Pennsylvania faces a monumental state pension crisis. Public employee pension systems were initially designed with the goal of balancing the retirement benefits of employees and interests of taxpayers. Unfortunately, economic conditions over the past several years have tipped the scales heavily against taxpayers.
In the Senate, we have been actively working to find a solution to this increasing problem. I recently joined my Senate colleagues in passing Senate Bill 1, legislation to restore balance by restructuring the state’s public employee pension systems.
While the pension problems are extremely complex, the goals and facts of Senate Bill 1 are simple:
• There will be no changes to current retirees’ benefits.
• Current employees’ previously earned benefits will not be changed.
• Current employees will be able to choose between increasing their individual pension contribution or electing to alter future benefits.
• All new state and public school employees will be enrolled in a mandatory, and fair 401k-type Defined Contribution Plan, that mirrors benefits generally offered in the private sector.
• Short-term and long-term costs to taxpayers will be lowered.
• A Public Pension Management and Asset Investment Review Commission will study and suggest improvements for the management of pension system assets.
Senate Bill 1 also makes it clear that lawmakers would be placed into the same 401k-style system upon re-election, ensuring that we are not asking new employees to participate in a system that we are not willing to participate in ourselves. This is not the first time that we have taken action to change lawmaker’s retirement plans to 401k-style plans. Last year I supported Senate Bill 922 to make this important change. Unfortunately the legislation received no vote in the House. Clearly, taxpayers expect and deserve that their Senators and Representatives lead by example.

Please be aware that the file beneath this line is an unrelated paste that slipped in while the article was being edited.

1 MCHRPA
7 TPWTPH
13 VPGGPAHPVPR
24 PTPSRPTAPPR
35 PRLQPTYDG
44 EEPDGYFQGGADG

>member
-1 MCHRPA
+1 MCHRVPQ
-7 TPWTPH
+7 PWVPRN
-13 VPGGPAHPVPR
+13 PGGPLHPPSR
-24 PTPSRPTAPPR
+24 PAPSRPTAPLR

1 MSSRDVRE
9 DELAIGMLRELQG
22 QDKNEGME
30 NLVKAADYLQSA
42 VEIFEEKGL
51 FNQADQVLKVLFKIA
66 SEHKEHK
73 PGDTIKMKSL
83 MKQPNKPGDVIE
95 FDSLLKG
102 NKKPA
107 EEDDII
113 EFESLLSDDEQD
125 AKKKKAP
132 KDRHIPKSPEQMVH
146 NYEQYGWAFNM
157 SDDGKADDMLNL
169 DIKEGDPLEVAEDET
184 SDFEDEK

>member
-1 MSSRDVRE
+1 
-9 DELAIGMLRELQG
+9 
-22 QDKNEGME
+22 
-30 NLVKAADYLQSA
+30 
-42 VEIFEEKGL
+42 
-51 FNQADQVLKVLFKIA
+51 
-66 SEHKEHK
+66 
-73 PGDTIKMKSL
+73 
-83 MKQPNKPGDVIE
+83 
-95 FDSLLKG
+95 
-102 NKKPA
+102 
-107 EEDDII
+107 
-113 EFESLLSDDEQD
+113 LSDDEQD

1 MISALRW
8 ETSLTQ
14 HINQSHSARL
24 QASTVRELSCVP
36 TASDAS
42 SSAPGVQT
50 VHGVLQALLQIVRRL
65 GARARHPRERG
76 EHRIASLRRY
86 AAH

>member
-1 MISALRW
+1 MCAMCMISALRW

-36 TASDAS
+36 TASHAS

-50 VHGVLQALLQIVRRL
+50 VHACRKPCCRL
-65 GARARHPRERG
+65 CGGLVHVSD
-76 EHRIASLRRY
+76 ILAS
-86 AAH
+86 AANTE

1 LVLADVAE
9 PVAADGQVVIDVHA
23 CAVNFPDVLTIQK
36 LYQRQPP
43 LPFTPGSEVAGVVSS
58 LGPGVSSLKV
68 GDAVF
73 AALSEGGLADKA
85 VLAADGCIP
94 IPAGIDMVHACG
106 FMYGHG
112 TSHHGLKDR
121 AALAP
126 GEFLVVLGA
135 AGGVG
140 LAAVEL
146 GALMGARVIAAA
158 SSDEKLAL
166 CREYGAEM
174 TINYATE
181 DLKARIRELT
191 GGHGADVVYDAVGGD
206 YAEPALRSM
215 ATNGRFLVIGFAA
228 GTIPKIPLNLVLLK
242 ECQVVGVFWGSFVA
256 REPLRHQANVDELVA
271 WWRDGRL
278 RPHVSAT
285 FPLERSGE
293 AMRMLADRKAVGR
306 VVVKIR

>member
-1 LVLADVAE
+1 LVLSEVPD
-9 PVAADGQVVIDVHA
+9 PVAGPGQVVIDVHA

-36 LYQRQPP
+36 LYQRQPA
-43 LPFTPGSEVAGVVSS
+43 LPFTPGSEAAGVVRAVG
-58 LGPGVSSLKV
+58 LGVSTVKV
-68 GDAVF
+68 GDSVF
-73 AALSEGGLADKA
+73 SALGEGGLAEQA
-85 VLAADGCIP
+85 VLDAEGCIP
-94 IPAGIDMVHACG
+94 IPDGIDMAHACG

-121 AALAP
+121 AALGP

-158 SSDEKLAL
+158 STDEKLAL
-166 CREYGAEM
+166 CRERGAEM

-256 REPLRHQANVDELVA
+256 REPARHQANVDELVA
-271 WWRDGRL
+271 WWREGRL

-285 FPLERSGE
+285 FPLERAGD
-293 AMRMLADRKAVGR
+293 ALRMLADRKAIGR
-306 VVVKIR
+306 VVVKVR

By changing Pennsylvania’s pension systems, employees will be given a fair retirement plan and school districts will find themselves with additional resources to direct toward the classrooms, instead of constantly raising property taxes.
Senate Bill 1 is projected to produce $18.3 billion in savings over 30 years, according to three independent actuaries. The savings reflect the tangible, structural improvements to the pension system for current and future employees.
The pension crisis has created a huge strain on the state budget, and the only alternative to pension reform is perpetually higher property taxes, higher state taxes and more borrowing as proposed by Governor Tom Wolf. I am thankful that Senate Republicans have been able to develop a proposal that protects the pension system while avoiding these consequences. I look forward to my colleagues in the House of Representatives taking swift action on Senate Bill 1.
Senator Joe Scarnati is currently serving his 4th term in the Pennsylvania Senate. As President Pro Tempore of the Senate, Joe holds the third-highest constitutional office in the State. He was born and raised in Brockway, Pennsylvania and represents the 25th Senatorial District, which includes Cameron, Clinton, Elk, Jefferson, McKean, Potter, Tioga and portions of Clearfield County.